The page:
I’ve been aware for years of this movie’s reputation as “that X-rated Richard Dreyfuss film” but until I spun it up on a whim via Netflix — which is streaming a 720p encode of MGM’s surprisingly nice HD transfer — I didn’t realize that it was also a very early Bob Hoskins film, nor that Veronica Cartwright co-starred. Further, if you had told me that Jessica Harper (now of Suspiria fame) spent most of the film’s second half topless, well, I’m sure it wouldn’t have taken me this long to find time for it.

How’s the film? Surprisingly OK! Writer-director John Byrum was in his 20s when he whipped up the story of a washed-up silent film director (Dreyfuss) in the early talkie era who lives as a Hollywood shut-in, shooting rough hardcore porn shorts with his cheerfully dope-addled girlfriend (Cartwright). His boss is a shifty wannabe mogul (Hoskins) who shows up on set unannounced, with an aspiring starlet (Harper) in tow. The setting is Old Hollywood, but the film is very much a product of the 1970s — you’d never mistake it for a film from any other decade.

The film’s ostensible subject is the muse and the creative impulse, and Byrum makes much of how Harper’s character does and doesn’t inspire the benumbed filmmaker. But Byrum’s a pretty young guy, and he doesn’t invest the material with the appropriate gravity and/or melancholy. Inserts is more interesting as a self-reflexive text (and dark satire) on the movie industry’s depiction of sex on screen in the early years of the MPAA ratings system. There is a genuine erotic charge, too, as the back-and-forth between Dreyfuss and Harper over the removal of articles of clothing takes on the quality of a high-level diplomatic negotiation between superpowers. A bit of sexism may be evident in the film’s conception (both women are nude while neither Dreyfuss nor Hoskins is required to go full-frontal, although hired dick Stephen Davies displays ass and scrotum in the film’s most explicit moments) but the use of a line like “unwrap the meat” as a command to disrobe indicates a film well aware of gender privilege and its implications.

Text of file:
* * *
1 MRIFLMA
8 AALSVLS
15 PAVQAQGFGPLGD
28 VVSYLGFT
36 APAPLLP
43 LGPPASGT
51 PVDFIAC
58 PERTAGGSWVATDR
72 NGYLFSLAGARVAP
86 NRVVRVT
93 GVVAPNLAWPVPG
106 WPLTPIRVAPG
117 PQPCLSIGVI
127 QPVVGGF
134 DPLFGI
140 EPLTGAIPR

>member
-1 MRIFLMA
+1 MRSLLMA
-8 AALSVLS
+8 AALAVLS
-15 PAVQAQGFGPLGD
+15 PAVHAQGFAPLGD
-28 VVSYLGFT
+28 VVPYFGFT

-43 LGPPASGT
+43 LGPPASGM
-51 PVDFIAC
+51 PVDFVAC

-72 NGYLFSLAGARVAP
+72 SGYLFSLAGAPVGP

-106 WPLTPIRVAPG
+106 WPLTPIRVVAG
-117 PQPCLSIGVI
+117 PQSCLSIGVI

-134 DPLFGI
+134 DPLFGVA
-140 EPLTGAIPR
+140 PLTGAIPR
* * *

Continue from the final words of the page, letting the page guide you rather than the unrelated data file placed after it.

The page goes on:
There’s genuine wit here, too, and while I fault Byrum for the budget-saving tactic of setting the entire two-hour film in a single room that could be shot on an English soundstage, I have to credit him with going five-for-five in the charming-performances department. Inserts is a little pretentious and it gets a little sluggish and sometimes a little silly, but it’s sexy and odd and earnest, and I say that earns it three stars.

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